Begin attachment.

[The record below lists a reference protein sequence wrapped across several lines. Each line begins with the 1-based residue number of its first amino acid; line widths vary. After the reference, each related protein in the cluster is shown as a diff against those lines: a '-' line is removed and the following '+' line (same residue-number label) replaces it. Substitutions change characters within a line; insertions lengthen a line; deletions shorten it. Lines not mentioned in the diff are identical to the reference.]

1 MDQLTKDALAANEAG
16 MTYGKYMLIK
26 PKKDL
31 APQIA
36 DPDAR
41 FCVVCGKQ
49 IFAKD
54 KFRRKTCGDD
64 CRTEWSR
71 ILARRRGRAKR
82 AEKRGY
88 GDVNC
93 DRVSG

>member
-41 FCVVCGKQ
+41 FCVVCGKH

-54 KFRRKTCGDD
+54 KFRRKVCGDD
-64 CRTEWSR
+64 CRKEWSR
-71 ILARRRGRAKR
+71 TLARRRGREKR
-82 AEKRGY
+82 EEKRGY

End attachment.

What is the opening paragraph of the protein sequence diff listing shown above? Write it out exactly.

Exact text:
[The record below lists a reference protein sequence wrapped across several lines. Each line begins with the 1-based residue number of its first amino acid; line widths vary. After the reference, each related protein in the cluster is shown as a diff against those lines: a '-' line is removed and the following '+' line (same residue-number label) replaces it. Substitutions change characters within a line; insertions lengthen a line; deletions shorten it. Lines not mentioned in the diff are identical to the reference.]